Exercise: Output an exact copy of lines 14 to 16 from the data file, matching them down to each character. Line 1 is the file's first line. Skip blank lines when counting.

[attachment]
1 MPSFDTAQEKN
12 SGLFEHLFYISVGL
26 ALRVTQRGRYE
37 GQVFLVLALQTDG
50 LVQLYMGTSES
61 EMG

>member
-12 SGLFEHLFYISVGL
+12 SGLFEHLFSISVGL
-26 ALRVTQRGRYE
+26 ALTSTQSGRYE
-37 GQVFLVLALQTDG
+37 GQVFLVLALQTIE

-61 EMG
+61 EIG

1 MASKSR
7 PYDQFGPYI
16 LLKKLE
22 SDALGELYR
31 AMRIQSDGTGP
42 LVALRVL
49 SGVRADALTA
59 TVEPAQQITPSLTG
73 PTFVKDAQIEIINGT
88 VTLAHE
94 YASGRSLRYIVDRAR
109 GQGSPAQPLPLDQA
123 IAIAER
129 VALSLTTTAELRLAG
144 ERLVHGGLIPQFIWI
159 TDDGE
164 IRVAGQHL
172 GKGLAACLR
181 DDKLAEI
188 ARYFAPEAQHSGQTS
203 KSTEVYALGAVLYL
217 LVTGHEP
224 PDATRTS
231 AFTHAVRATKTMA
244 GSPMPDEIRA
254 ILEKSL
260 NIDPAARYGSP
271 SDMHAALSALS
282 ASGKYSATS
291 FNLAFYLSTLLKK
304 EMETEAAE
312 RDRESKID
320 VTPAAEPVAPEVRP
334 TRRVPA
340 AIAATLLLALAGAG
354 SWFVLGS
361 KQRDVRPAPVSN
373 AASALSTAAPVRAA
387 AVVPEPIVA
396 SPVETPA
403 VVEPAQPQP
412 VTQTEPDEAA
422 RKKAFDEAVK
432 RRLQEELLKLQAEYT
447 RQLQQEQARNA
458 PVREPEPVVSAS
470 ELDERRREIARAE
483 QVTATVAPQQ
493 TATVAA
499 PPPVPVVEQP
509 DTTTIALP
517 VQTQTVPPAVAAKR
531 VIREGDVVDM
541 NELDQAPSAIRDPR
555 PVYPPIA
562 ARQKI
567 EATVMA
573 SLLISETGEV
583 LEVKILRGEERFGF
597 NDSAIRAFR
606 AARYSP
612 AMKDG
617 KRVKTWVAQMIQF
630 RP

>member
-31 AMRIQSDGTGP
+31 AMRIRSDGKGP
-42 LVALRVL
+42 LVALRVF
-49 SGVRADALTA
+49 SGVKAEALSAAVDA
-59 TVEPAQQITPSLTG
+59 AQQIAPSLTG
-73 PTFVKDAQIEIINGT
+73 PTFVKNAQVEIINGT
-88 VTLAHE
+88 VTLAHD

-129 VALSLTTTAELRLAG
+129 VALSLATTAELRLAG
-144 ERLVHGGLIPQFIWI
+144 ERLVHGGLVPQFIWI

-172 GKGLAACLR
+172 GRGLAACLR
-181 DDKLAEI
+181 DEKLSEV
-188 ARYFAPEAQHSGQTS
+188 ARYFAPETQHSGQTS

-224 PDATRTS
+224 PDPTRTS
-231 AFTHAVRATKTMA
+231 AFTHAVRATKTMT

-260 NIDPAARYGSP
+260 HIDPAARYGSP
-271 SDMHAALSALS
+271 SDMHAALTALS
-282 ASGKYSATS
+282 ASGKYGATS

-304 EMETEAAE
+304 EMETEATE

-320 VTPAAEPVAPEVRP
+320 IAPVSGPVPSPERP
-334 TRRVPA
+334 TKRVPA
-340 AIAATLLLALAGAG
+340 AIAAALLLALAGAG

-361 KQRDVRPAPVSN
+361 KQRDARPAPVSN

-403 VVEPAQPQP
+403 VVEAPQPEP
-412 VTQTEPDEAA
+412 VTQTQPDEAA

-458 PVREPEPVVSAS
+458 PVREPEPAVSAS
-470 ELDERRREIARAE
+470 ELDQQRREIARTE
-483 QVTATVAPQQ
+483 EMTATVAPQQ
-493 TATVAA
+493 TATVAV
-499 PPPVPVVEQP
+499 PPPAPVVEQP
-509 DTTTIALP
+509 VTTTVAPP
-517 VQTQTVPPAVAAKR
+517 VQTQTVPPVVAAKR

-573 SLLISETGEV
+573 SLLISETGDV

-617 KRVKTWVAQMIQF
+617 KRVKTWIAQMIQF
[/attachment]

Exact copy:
-61 EMG
+61 EIG

1 MASKSR